Breaking News Bar
posted: 4/6/2012 5:51 AM

Super handyman: Get your lawn into shape for the start of spring

hello
Success - Article sent! close
 

If spring hasn't come to your town yet, it's not too far off. How does your lawn look? Any bare spots? Here are our tips for fixing that for the DIY'er without a green thumb.

First take a close look at the areas. Do you see any pests? Does the spot get any sun? You may want to take the damaged grass to a garden center to see if there is anything they can spot that would give you a clue about what happened.

Order Reprint Print Article
 
Interested in reusing this article?
Custom reprints are a powerful and strategic way to share your article with customers, employees and prospects.
The YGS Group provides digital and printed reprint services for Daily Herald. Complete the form to the right and a reprint consultant will contact you to discuss how you can reuse this article.
Need more information about reprints? Visit our Reprints Section for more details.

Contact information ( * required )

Success - request sent close

Remove any damaged grass or pests. Turn over the soil with a fork to loosen it. Add a little compost and mix this into the soil. Rake it flat and tamp it down smooth.

Check with your county agriculture agent or garden professional to see which grasses do best in your area and climate.

If you are planting seed, sprinkle it over the top of the soil, then put a thin layer of soil over the top. Tamp this down. A little mulch on top of this can help retain moisture in the soil and keep delicate seeds from being blown away or picked up by birds.

If you are planting sod, make sure the level of the soil is a little lower than the surrounding area. Place the sod on top and press it firmly into place.

Water the area thoroughly. Water it twice a day until it has started to grow. Don't overdo it, but don't let it dry out either.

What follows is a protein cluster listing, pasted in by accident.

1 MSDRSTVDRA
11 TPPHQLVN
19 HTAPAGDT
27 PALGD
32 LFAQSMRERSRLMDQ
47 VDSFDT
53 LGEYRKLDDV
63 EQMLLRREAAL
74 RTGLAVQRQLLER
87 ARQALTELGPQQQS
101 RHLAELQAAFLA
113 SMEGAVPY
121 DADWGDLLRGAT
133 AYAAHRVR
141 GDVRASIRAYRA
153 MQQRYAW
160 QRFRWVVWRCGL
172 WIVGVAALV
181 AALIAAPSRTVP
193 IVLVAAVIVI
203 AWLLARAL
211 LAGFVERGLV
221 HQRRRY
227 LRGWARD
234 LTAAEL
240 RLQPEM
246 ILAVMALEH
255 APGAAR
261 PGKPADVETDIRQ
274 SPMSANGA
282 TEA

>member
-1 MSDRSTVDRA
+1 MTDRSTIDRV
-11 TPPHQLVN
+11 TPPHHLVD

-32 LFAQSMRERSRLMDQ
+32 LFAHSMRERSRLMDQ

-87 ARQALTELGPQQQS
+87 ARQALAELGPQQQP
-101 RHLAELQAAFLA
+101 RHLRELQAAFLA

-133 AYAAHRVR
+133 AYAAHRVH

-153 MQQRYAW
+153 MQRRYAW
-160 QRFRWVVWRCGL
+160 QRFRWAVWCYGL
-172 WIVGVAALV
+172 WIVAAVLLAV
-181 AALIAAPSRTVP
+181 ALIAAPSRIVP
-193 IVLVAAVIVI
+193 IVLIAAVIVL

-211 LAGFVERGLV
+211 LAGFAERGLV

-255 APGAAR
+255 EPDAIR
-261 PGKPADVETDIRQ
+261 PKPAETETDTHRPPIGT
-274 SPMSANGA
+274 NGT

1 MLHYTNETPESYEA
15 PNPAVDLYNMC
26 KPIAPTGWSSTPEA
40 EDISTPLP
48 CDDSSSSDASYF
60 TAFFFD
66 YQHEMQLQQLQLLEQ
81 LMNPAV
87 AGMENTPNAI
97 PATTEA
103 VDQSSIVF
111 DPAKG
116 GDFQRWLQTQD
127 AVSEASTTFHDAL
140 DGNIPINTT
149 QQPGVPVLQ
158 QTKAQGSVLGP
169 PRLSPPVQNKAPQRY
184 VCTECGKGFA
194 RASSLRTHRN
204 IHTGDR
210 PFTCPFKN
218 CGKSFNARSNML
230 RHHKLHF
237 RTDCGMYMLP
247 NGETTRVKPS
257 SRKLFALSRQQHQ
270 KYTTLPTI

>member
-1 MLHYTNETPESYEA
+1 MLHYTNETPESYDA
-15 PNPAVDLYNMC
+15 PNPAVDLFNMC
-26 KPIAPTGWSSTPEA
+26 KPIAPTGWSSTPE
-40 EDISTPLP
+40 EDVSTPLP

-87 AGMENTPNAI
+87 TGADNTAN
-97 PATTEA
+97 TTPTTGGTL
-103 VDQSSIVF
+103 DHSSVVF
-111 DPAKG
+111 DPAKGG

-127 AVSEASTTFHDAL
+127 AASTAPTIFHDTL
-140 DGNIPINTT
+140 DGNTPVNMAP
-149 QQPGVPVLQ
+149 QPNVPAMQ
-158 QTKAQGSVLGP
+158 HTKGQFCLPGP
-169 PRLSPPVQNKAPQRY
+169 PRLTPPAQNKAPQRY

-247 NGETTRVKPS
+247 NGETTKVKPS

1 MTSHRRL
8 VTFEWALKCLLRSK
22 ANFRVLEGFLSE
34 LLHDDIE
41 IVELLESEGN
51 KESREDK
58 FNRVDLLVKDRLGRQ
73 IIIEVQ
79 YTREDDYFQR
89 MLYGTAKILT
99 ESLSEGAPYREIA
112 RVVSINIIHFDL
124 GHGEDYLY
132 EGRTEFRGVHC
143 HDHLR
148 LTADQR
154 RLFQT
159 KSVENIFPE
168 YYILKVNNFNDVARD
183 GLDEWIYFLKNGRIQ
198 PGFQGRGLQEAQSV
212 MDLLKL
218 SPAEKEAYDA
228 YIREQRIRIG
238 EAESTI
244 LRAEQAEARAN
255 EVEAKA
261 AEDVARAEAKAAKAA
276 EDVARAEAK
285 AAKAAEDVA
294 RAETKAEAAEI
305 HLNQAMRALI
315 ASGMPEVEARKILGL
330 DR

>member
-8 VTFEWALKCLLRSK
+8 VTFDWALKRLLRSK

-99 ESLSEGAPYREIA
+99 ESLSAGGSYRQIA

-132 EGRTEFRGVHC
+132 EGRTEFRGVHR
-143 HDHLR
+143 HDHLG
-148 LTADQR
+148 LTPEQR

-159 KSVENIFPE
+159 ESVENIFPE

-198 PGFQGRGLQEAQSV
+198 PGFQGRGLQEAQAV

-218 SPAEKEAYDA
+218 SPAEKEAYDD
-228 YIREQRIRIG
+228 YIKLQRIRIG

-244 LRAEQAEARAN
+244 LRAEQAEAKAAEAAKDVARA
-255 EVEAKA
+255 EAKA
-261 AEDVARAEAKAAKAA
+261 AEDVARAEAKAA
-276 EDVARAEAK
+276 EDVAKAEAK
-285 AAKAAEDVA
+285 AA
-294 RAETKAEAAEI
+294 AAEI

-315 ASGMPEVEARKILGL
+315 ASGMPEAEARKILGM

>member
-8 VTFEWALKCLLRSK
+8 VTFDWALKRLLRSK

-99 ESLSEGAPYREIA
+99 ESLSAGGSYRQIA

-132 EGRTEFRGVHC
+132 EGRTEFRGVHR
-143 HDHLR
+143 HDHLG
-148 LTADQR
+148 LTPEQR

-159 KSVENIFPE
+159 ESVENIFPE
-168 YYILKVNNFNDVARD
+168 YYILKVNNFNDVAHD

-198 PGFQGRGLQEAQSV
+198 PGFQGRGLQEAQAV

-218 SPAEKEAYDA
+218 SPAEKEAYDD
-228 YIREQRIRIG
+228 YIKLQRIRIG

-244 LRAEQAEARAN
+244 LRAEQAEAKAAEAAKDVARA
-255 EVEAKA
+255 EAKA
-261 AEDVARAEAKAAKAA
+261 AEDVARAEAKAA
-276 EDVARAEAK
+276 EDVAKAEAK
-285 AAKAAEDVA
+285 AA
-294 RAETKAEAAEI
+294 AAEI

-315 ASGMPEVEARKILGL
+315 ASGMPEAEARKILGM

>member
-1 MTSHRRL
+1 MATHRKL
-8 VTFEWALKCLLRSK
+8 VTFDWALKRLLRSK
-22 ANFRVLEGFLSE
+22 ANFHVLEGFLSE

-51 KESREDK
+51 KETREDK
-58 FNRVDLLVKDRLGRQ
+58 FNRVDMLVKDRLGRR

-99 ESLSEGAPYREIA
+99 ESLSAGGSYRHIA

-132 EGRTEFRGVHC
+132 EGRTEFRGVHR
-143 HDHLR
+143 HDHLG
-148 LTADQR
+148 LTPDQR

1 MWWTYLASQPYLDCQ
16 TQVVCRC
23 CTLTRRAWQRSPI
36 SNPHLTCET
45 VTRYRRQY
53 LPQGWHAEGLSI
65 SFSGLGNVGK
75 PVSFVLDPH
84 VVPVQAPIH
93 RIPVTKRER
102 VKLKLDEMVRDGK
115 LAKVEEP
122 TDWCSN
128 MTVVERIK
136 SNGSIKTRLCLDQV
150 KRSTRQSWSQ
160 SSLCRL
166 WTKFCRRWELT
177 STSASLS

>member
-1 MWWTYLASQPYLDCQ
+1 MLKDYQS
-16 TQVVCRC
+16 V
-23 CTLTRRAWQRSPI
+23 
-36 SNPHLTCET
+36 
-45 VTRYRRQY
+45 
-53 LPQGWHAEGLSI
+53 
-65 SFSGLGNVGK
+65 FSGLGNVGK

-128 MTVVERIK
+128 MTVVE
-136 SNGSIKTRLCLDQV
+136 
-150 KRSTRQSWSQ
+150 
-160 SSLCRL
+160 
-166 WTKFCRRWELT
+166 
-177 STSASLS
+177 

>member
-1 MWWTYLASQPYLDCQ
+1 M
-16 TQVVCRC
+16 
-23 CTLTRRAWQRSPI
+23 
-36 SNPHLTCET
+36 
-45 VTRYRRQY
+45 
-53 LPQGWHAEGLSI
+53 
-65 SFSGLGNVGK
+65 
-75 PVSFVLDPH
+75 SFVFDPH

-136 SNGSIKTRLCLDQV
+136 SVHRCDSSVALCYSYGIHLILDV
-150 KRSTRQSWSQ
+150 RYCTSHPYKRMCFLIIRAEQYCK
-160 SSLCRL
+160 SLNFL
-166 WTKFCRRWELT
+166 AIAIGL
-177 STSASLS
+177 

A little organic fertilizer once in a while also is a great way to keep your yard looking good.

Soda-bottle sticks keep speaker wire in place

Running speaker wire is a lot easier than running electrical wiring. Although you need to be careful not to damage the wiring while running it, it can be placed along a baseboard or around a doorframe, as long it is held in place. You'll hardly be able to see it. You can use strips of plastic cut from a clear plastic soda bottle. The strips need to be cut about 2 inches long. Hold the wire in place and fold the plastic around the wire with both ends sticking out on the same side. These ends will get shoved between the trim and the wall. You may need to cut a slit in the caulk with a sharp utility knife. Place them every few feet to hold the wire in place.

Super hints

• A good workbench is a must for a lot of projects. But if you don't have one, an old door will do the trick. For just a couple of bucks, you can have a very sturdy workbench top!

• Cleaning the patio furniture every year is not something I look forward to. But I do have a secret method to clean it all: I load it up into my friend's truck, and we take it to the car wash and spray it clean. I don't even have to take it out of the truck to do so. Now, that's easy enough!

Q. The vegetable sprayer on my kitchen sink has stopped working. It lets out only a small stream of water, and it won't spray any longer. What can I do to fix it?

A. Check under the sink to make sure the hose isn't kinked. If all is well there, then remove the face of the sprayer that has the holes in it -- it will just unscrew. Point it into the sink and spray it. If water comes out freely, then the problem is just in the face; you can soak it in a bowl of vinegar. If it doesn't spray, then the problem probably is located in the diverter, which can be taken apart and cleaned or replaced.